In 1966, a pair of white guys (Stan Lee and Jack Kirby) created the Black Panther as a guest star in Fantastic Four. To Stan and Jack, the Panther’s home Wakanda was another fantastic realm on a par with Atlantis, Asgard, Attilan or Latveria – comparable Marvel monarchies, which somehow seeded a fictional universe with swashbuckler codes of succession, a deep belief in the divine right of the true king combined with suspicion of his usurping relatives, an emphasis on the sorts of palace intrigues favoured by Ruritanian-Graustarkian imaginary countries, and a let’s-not-think-too-much-about-it social order in which non-voting citizens get to be serfs or (in the case of the Inhumans) slaves. Every subsequent writer-artist team to take on the character – and there have been a lot — has had to squirm and reboot to get out of some embarrassing stuff, including an arch-enemy called Man-Ape and a harem of warrior babe bodyguards.
The one factor that differentiates T’Challa from Namor, Thor, Black Bolt and Dr Doom is his real-world ethnicity – he represents African cultural identity the way Dr Doom (a Heathcliff-like gypsy under the mask) doesn’t represent the traveller community. The Black Panther’s stature as arguably the first black superhero makes him a figure on a par with Superman,Wonder Woman or Captain America – though, crucially, he isn’t the first African-American superhero. The many Marvel comics readers who were waiting for that innovation had to make do with a few place-holders until the debut of the Falcon and Luke Cage, who had the advantage of not being an out-of-touch monarch and speaking a more street-level jive than the high-flown neo-Shakespeareanism Wakanda shares with Atlantis and, frankly, Mongo.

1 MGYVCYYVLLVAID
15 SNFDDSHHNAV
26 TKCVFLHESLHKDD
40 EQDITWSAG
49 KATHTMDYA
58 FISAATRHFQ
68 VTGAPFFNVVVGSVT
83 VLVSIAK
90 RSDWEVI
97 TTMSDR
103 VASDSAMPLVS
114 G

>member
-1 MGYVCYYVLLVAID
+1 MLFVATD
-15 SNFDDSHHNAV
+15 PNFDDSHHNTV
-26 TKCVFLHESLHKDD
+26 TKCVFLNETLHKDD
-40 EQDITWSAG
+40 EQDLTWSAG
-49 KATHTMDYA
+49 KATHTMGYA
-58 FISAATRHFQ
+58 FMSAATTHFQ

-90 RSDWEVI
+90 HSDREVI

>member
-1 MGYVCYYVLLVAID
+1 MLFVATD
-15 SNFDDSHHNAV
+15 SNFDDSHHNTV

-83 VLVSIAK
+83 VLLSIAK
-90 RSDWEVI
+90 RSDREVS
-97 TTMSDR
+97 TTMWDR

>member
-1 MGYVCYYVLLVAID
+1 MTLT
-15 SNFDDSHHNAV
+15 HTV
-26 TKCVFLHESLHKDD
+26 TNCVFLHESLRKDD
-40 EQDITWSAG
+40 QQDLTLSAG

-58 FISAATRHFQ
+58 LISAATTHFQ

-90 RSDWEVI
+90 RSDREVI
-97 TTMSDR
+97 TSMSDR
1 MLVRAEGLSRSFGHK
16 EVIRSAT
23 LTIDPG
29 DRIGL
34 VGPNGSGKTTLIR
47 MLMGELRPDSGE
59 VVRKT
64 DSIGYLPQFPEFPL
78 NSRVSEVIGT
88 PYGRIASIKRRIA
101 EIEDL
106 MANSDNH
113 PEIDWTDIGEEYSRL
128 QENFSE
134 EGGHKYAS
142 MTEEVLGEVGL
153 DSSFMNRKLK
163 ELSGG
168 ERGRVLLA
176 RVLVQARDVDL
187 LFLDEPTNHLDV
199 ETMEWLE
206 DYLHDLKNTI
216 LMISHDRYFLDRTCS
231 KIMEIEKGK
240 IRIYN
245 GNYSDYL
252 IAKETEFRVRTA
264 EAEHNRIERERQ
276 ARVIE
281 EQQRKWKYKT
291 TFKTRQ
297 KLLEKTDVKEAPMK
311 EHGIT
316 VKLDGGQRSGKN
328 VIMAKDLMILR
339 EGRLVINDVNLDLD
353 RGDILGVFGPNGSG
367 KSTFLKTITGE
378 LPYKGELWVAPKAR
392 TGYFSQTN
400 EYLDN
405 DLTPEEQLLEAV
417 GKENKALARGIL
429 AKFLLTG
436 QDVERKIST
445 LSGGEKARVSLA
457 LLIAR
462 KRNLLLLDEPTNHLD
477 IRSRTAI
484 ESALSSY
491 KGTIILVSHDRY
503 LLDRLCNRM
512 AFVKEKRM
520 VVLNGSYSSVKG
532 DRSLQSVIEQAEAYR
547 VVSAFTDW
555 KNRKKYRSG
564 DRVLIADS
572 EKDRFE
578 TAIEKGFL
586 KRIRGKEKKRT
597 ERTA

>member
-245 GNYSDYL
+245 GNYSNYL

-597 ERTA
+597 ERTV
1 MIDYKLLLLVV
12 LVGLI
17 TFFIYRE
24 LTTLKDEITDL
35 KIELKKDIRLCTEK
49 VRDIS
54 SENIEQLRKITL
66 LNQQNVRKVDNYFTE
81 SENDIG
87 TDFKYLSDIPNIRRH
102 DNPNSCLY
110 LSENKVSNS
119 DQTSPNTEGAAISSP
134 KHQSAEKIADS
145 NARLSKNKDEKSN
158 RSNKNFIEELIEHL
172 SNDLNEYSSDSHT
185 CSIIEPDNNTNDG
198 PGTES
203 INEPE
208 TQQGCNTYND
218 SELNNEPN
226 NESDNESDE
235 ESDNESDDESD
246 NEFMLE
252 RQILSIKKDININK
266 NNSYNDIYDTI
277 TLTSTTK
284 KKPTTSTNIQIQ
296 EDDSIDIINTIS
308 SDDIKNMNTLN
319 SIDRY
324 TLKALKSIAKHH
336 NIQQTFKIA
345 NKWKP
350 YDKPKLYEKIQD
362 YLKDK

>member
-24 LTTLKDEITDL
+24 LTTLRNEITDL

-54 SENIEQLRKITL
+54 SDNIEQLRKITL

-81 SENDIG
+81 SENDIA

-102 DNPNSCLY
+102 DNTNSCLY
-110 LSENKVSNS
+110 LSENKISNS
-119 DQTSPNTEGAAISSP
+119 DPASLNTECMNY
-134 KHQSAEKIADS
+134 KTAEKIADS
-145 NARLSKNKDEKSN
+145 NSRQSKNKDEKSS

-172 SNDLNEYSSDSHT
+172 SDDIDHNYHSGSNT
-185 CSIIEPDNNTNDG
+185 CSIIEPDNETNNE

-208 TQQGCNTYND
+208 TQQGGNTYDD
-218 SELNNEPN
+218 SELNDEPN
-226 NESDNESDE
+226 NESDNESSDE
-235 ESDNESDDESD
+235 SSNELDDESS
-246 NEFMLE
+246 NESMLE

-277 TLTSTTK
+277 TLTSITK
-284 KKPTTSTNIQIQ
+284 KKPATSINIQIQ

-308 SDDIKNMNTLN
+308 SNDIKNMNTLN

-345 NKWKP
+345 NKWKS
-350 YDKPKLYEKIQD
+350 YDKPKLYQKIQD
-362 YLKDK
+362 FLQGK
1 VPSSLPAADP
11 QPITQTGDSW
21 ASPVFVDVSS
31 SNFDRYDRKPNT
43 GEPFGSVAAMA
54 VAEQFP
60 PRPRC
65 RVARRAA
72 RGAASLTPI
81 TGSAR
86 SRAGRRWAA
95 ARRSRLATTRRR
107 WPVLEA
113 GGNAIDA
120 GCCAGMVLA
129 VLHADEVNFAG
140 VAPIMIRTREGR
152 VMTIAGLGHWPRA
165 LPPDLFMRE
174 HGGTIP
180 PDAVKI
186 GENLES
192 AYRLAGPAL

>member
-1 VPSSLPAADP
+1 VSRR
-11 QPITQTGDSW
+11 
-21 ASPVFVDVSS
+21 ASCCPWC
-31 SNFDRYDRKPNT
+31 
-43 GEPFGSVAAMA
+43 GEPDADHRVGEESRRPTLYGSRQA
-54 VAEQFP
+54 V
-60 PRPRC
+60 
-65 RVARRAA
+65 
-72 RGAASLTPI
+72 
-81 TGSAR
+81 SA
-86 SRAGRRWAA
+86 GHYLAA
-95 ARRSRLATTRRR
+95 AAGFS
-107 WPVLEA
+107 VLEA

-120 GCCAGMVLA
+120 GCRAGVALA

It’s no surprise then that Marvel have waited until deep into their cinematic universe to give the Panther his own vehicle, though Chadwick Bozeman’s T’Challa got a solid intro – which gets recapped here – in Captain America Civil War. This isn’t the first black superhero movie – deep breath, but the Blade films, Catwoman, Steel, Spawn, Meteor Man and Blankman got there first, and the non-comics-derived Hancock was even a big budget black superhero film. Admittedly, two out of three Blades aside, this isn’t a particularly inspiring group … and Marvel have gone all out by casting black actors in depth, and hiring a mostly black set of creatives. The inevitable tag aside, there’s little crossover with the other films in the series so this feels like a new start, with a different look and tone (especially the use of music) even if we still get a lot of MCU trademarks like big flying contraptions that have to be shot down, CGI-assisted skinsuit grapples and a family drama built around dead or absent Dads (seriously, Hollywood, get over this issue!) and sibling rivalry (here, between cousins). In its own way, the film is as important for the way it gives its hero four interesting black women as team-mates – with Martin Freeman not overdoing the doltishness as token whitey – as for the way it frames Bozeman as a hero the way previous superhero movies have framed Aryan ideals like Christopher Reeve or Chris Evans. T’Challa is still kind of a stiff character, but that’s part of the package of being an icon – here, the camera looks at him the way John Ford lit Woody Strode as if he were a bronze John Wayne in Sgt Rutledge.